This seal 8 may be placed, as in FIG. 1, so as to prevent any passage into the interstice between the tube 1 and the body 5, or else, on the contrary, between the base 4 and the corresponding end of the tube 1, asepsis of the interstice between the tube 1 and the body 5 then no longer being necessary.

A piston rod 9 terminating in a bearing surface 10 is pushed into the assembled syringe until the front end of the rod 9, the diameter of which is preferably slightly less than the internal diameter of the tube 1, bears against the piston 2. If, thereafter, the rod 9 is pushed in, it pushes back the piston 2, without being fastened thereto, and the formulation which is contained in the volume 11 located between the piston and the base can thus be expelled.

A removable cap 12 may be provided for sterility.

Advantageously, the syringe just described may be prefilled. This prefilling may be carried out using a formulation which is already in the semi-solid state obtained, for example, by mixing a powder of active principle and a liquid, allowing a paste to be formed. The filling may also be carried out using a dry powder which could be rehydrated to the pasty state extemporaneously before injection, as described in French patent application No. 96/06886.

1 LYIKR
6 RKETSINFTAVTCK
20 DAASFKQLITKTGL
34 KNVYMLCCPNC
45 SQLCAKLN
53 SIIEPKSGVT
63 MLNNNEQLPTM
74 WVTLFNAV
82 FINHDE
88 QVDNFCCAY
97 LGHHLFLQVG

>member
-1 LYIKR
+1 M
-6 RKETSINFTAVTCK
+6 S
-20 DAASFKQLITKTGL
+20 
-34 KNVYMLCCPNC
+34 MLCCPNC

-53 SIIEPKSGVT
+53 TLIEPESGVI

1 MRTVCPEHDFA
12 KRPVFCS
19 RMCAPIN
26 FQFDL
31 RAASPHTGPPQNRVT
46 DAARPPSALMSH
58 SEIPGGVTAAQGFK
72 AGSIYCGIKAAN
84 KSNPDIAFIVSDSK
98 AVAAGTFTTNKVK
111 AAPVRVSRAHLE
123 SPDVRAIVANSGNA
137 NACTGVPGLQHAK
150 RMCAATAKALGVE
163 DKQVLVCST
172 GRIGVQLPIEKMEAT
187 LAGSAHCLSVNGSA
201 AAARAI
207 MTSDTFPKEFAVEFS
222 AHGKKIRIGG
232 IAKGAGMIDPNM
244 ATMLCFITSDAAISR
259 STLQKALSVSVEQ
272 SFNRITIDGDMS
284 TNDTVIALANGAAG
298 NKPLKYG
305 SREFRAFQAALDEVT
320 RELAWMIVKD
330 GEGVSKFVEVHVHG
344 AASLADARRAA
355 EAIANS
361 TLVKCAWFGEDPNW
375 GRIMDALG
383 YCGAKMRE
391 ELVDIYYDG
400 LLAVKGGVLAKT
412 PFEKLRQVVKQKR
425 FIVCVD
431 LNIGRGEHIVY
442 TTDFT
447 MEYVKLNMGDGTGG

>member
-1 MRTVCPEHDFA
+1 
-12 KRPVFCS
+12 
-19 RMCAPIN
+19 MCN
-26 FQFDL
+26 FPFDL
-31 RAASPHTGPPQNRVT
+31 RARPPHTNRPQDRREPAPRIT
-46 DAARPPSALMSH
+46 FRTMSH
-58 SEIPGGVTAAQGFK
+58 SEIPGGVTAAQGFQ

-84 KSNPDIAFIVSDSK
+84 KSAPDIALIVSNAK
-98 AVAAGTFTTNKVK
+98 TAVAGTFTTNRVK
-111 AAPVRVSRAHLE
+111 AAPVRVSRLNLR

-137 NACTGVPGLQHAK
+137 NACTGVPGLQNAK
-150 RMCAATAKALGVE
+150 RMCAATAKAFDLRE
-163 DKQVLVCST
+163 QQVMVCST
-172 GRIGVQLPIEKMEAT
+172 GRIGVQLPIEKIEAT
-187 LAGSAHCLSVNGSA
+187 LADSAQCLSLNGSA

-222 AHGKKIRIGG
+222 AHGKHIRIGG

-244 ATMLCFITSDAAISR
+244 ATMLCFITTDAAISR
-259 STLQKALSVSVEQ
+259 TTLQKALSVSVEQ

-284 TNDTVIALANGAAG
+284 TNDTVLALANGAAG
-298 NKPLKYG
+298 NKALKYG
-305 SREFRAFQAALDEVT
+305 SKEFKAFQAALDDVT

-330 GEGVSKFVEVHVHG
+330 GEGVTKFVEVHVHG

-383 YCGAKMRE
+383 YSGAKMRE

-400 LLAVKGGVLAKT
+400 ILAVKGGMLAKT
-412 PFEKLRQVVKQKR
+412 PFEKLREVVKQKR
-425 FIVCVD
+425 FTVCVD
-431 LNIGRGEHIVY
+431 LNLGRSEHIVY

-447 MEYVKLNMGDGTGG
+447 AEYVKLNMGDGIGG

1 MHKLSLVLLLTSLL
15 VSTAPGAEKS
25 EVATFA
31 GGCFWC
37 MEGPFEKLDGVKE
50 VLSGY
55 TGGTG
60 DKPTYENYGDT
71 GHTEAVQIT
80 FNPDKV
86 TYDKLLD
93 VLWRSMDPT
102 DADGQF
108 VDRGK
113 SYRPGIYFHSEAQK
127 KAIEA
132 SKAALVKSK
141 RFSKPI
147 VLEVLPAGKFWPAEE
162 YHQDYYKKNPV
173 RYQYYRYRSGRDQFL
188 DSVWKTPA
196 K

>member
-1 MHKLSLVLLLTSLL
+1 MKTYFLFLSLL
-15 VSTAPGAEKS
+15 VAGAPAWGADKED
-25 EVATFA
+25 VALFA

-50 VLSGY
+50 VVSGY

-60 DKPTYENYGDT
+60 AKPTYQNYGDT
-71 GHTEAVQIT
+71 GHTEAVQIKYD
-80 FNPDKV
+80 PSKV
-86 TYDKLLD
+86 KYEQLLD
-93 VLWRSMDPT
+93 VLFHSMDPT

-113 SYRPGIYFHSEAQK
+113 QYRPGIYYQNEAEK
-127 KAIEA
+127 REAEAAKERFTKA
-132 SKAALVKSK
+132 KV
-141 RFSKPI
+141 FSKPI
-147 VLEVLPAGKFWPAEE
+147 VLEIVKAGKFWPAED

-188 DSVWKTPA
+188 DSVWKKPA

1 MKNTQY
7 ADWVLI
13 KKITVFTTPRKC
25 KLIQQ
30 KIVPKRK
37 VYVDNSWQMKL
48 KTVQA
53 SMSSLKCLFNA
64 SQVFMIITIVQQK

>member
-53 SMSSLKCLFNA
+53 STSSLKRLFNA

The prefilling is preferably carried out in the following manner. The tubular reservoir 1, in the disassembled state, receives the plug 2 positioned in its upper end, that is to say the end which will house the base 4. This end is placed so as to face a nozzle for delivering the pasty formulation. The nozzle delivers the desired volume of the formulation, thereby progressively pushing the piston 2 back into the tube until it reaches the final position in which the pasty formulation completely fills the volume 11. Next, the base 4 is pushed into this end and the assembly is fitted into the body 5, 7.